At the center of the Boardwalk, maritime flags spell out Beaufort.
Afternoon: Visit the North Carolina Maritime Museum in Beaufort. Learn about the infamous pirate Blackbeard and his ship the Queen Anne’s Revenge, which was discovered in waters near Beaufort Inlet in 1996, or drop in to see the special exhibit on North Carolina’s rich surfing past and its incredible historical journey to becoming a cultural and economic staple of the coastal community.
Take one of the interesting historical or culinary guided bicycle or walking tours with Hungry Town Guided Tours. Personally, I’m going back for the North Carolina Shrimp Tour where guests visit three restaurants, taste a variety of fresh shrimp dishes and go home with a half pound bag of local shrimp (one pound per couple) packed for travel from Fishtowne Seafood in Beaufort. The shrimp come wrapped in authentic fish net from the original Net House in Beaufort – known locally as the Seine House, the nets were made in Beaufort and are an important part of Beaufort’s maritime history. Visit Hungry Town’s website more information and details on all the tours.
End your day with a terrific dinner of local seafood at family-friendly Amos Mosquito’s in Atlantic Beach. It’s always funny to learn the inspiration behind a restaurant’s name, and Amos Mosquito’s is one of the quirkiest I’ve seen. Owner Sandy Howard shared the story with us – it’s based on a knock, knock joke, of all things! “Knock, knock – Who’s there? – Amos – Amos who? – A mosquito.” And the funky mosquito sayings and decor followed.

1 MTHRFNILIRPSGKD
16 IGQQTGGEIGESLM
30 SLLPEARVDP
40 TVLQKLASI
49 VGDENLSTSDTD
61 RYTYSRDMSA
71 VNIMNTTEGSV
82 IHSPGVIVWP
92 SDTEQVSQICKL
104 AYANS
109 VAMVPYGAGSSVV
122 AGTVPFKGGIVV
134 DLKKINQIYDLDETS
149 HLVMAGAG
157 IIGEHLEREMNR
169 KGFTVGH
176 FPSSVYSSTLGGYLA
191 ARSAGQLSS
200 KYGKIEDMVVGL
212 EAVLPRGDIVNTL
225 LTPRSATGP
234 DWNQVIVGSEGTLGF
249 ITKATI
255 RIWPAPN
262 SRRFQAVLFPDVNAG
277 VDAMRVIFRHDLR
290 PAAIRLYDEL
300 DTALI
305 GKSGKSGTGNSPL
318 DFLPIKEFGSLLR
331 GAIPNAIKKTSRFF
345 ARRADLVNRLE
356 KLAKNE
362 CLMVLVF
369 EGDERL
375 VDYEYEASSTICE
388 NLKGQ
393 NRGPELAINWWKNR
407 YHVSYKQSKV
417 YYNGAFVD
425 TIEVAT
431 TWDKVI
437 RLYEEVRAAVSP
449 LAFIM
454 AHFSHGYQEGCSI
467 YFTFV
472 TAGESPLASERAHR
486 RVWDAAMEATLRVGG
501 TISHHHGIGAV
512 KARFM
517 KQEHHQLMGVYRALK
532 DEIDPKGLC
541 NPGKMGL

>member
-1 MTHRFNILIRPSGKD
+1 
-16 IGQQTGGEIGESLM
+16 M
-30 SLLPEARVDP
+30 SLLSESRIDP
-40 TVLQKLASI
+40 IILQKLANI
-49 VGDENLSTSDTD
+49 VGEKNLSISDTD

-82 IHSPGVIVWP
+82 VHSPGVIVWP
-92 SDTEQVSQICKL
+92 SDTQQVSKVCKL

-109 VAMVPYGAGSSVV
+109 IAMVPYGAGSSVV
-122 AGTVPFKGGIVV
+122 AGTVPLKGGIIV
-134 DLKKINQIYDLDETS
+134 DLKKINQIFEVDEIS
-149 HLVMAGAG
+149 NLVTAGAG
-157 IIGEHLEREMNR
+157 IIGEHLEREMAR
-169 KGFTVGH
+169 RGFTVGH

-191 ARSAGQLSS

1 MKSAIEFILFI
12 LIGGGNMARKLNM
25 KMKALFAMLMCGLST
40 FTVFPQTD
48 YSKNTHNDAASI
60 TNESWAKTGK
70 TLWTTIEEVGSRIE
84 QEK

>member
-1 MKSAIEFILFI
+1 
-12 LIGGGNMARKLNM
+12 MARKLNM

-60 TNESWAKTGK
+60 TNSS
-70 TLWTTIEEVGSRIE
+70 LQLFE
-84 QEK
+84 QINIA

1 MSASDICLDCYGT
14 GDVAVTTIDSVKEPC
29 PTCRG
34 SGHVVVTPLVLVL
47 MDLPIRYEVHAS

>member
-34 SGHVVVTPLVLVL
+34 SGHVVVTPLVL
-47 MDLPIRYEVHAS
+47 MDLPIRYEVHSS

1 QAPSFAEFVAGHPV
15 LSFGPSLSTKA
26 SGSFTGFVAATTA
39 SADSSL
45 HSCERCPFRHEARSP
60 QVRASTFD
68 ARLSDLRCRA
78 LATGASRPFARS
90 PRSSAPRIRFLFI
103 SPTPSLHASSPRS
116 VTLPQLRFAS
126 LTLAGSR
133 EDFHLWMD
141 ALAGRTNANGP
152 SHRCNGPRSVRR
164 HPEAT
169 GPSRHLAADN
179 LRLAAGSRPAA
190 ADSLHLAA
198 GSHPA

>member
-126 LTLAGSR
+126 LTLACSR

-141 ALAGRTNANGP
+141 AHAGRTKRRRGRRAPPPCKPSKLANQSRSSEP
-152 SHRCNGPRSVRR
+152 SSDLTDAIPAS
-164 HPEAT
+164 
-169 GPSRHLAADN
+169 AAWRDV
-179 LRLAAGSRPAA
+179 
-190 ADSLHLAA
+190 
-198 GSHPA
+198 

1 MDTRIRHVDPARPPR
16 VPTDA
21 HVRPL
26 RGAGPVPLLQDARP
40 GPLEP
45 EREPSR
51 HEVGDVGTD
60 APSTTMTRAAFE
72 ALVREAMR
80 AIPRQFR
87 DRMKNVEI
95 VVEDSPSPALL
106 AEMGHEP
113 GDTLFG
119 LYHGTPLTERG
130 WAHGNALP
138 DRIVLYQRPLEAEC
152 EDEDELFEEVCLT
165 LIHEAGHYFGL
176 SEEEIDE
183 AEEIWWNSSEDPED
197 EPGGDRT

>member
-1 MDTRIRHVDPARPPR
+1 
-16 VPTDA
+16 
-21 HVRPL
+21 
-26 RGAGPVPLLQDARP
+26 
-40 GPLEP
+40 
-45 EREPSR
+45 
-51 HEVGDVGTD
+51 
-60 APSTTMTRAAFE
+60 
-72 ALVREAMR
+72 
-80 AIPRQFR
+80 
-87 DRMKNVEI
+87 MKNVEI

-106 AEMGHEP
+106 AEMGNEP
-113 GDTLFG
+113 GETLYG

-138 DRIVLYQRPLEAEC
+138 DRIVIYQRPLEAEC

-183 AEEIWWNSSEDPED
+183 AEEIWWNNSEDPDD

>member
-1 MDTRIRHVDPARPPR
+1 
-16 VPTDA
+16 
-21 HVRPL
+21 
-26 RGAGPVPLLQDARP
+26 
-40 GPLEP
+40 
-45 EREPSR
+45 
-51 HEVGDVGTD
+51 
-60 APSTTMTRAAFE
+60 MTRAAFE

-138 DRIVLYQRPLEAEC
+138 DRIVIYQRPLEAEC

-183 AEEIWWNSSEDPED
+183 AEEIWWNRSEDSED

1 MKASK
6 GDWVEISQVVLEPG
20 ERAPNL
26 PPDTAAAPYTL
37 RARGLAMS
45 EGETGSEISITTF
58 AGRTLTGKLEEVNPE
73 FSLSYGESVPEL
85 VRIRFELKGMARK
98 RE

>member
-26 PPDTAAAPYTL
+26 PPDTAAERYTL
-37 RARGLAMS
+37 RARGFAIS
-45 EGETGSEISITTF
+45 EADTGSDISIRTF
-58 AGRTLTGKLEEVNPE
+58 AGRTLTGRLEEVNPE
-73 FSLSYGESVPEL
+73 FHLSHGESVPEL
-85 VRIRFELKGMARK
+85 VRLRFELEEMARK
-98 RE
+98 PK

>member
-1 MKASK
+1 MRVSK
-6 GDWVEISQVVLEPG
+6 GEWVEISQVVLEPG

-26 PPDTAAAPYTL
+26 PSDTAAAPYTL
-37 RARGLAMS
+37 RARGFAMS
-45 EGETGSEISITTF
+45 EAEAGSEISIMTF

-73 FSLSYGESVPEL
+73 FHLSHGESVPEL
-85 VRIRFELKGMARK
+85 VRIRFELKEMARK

You can count on smiling, capable servers with cute names – we loved Daisy Mae and Cupcake, great views out to the shore, and a menu chock full of American seafood specialties with a Southern flair.
First off, it’s time to hit the water because that is why you’re visiting the stunning Crystal Coast! You’ll kayak, SUP or surf with rentals and a professional guide from HotWax Surf Shop (several locations in the area). Later, a trip to the North Carolina Aquarium at Pine Knolls Shores to see thousands of aquatic animals, explore shipwrecks without getting wet, take a behind the scenes tour to learn about the important work of saving sea turtles, and become beguiled by tales of pirates and shipwrecks like I did. Jump to Day 2 of your Crystal Coast itinerary.
Kayaking in Bogue Sound.
Planning a vacation? Pin this collage to your Pinterest boards.
Disclosure: My two days spent exploring North Carolina’s Crystal Coast were hosted by Bluewater Vacation Rentals and The Crystal Coast Tourism Authority – thank you for making my first trip to North Carolina so memorable. As always, all opinions expressed are my own.